Those commentators who are speaking about the gospel from outside of the story, say Matthew was connecting Old Testament expectations with New Testament promises: John, styled as a Hebrew prophet, humbles himself and submits to Jesus as the Messiah, while Jesus recognizes the authority of John to fulfill God’s word. They each highlight the work of the other. The baptism is plying those strands together.
They also say it was written this way to encourage the followers and disciples of John – who seem to be many – to join the Jesus movement which was forming at the time this gospel was written – some 50 years after Jesus’ death, 53 years after the baptism event. Unlike in Luke and Mark, Matthew gives John and Jesus the same words; “Repent, for the kingdom of heaven is at hand.” And in Matthew they both call their opponents a brood of vipers. In fact, John the Baptist’s movement was in some sense a competitor of early Christianity, offering Jews an alternative way. Christianity did emerge out of the John’s ministry, and some of Jesus’ first followers had been his. Matthew and the other evangelists wanted to make clear the connection they saw between these two distinct calls: John’s call for repentance at the nearness of the kingdom and the call of Jesus as the Messiah within that kingdom.
After all these years of preaching and studying, I’m still surprised at how political, or strategic, or tactical, or agenda-driven the gospels were/are. They are not novels, they are not histories, they are not memoirs, they are not innocent or neutral. The gospels are highly crafted, polemic, documents of persuasion. They are meant to convince their hearers and readers of an alternate reality, a hidden realm just as real and urgent as Empire. They are meant to change lives. And John is the perfect opening act for the story they will tell.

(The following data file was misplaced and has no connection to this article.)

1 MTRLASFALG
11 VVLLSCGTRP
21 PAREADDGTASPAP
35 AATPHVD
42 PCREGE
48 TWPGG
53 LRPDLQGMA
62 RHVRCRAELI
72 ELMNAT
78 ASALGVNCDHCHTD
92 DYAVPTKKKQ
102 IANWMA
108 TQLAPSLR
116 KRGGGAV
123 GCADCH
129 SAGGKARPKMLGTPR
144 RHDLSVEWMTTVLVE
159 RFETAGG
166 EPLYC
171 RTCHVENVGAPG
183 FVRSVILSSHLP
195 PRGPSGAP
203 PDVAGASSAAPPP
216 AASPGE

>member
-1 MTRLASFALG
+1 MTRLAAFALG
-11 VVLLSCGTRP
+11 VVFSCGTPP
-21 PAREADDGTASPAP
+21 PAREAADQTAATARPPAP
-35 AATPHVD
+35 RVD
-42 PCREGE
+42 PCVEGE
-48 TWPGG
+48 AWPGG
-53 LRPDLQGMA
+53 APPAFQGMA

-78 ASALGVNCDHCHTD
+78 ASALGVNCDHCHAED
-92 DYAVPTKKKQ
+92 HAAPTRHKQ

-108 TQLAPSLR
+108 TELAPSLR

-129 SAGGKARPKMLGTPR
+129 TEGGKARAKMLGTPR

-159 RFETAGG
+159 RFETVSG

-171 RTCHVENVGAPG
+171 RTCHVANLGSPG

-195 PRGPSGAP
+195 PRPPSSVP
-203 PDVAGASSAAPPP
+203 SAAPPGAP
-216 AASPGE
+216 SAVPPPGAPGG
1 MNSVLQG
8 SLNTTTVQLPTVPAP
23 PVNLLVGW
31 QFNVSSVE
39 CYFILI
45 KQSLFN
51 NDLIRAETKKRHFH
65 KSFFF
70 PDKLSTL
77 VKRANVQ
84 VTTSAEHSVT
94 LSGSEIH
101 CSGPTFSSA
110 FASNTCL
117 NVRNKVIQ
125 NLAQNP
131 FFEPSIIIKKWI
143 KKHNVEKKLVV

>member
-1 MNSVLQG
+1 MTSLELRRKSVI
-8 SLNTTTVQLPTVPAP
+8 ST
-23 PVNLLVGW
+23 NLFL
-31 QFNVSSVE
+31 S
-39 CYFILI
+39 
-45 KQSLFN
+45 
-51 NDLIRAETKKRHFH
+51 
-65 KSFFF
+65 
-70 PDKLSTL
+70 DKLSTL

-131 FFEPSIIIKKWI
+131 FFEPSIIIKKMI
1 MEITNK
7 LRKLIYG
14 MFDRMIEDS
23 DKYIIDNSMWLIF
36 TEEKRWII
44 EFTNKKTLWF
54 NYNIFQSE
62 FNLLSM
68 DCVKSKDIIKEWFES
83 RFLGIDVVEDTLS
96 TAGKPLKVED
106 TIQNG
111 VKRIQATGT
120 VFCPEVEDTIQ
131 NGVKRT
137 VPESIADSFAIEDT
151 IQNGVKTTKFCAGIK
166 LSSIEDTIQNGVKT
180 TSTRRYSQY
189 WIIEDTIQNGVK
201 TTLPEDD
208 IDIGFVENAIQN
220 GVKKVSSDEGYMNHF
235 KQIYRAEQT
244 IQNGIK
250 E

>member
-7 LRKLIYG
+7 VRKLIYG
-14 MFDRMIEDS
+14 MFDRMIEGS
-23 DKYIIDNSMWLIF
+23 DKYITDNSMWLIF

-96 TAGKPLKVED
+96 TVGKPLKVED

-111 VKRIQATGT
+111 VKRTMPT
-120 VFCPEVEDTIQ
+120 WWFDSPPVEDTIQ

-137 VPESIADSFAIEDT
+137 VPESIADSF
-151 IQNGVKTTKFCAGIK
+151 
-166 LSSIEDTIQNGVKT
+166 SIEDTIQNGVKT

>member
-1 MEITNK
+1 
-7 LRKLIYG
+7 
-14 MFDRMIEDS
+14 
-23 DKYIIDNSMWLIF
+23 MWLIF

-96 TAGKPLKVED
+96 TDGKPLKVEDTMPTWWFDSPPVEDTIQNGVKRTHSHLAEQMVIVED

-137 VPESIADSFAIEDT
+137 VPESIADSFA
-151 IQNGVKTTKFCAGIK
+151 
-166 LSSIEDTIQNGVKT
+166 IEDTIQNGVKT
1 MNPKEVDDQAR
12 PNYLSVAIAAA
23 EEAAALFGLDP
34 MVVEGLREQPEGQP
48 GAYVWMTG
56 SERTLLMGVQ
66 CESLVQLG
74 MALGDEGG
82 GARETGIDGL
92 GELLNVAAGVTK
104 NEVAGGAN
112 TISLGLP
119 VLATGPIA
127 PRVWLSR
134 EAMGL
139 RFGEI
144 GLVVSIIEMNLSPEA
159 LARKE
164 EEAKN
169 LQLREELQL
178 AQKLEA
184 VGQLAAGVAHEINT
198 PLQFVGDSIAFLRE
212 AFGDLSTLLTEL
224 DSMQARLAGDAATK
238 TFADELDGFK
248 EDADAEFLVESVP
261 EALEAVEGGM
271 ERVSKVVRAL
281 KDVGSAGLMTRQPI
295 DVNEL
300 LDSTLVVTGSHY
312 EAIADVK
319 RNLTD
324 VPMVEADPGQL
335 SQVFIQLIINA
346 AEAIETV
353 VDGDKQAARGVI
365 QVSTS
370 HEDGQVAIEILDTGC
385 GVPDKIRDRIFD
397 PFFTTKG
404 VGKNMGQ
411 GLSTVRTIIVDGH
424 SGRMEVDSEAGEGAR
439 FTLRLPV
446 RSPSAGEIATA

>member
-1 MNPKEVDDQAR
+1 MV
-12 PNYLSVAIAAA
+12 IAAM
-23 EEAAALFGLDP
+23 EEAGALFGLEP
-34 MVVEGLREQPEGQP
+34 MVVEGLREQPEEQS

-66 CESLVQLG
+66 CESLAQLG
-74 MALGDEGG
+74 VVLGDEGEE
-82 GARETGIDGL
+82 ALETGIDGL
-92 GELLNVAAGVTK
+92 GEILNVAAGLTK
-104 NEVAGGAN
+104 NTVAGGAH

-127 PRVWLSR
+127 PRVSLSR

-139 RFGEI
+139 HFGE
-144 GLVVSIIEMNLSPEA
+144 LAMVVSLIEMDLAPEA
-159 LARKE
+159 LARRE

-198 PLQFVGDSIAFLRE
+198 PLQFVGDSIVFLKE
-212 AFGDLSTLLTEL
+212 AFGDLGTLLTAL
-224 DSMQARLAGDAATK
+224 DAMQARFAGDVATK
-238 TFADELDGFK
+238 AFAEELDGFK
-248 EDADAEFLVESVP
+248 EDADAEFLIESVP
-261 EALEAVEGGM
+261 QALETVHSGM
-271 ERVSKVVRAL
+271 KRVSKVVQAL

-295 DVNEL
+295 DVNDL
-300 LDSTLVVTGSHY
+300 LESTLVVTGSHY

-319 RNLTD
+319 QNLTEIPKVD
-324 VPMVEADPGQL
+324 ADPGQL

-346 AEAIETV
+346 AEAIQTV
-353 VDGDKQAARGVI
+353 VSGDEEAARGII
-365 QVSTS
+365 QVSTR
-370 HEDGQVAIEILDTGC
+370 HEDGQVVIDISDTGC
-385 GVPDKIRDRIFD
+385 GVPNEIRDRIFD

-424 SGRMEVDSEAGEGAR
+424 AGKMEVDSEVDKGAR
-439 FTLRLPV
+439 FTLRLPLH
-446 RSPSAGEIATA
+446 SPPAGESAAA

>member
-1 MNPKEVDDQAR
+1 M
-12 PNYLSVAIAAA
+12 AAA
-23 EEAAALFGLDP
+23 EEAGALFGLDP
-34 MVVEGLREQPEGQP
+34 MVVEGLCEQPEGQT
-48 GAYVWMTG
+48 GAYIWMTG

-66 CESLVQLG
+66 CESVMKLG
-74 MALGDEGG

Another somewhat pedantic motivation for why Jesus was baptized, is that it had to begin somewhere. As Jeff read last week, the small child Jesus was moved from place to place, guided by the dreams of Joseph in order to keep him safe, and the little family settled finally in Nazareth, in Galilee. Little Jesus…
…. And … a transition is needed. “In those days, John the Baptist appeared in the wilderness of Judea proclaiming, “Repent, for the kingdom of heaven has come near..” .… and then one day Jesus came from Galilee to John at the Jordan to be baptized. And after that he went into the wilderness, led by the Spirit of God to be tempted, and when he heard that John had been arrested he went back to Galilee and moved to Capernaum, and from that time on Jesus began to proclaim, “Repent, for the kingdom of heaven has come near.”
It had to begin somewhere! The evangelists needed some jumping in point. And now we’re caught up and we learned a few things along the way.
It is interesting though, that all four gospels – even John who is the outlier – and Peter’s speech in Acts 10 – all preface Jesus’ ministry with an account of John. For some reason, they saw it necessary to begin the good news of Jesus with this prophet. The Jewish historian Josephus, after praising John’s piety and religious leadership, notes that Herod did away with him out of fear that political upheaval might result from John’s ministry. Josephus says similar things, but less actually, about Jesus.
So, the Baptizer and the baptism were essential – not simply convenient story-telling devices – essential, even if we don’t quite see it.
But then, the question shifts a bit. Why do we choose baptism? What does it mean for us?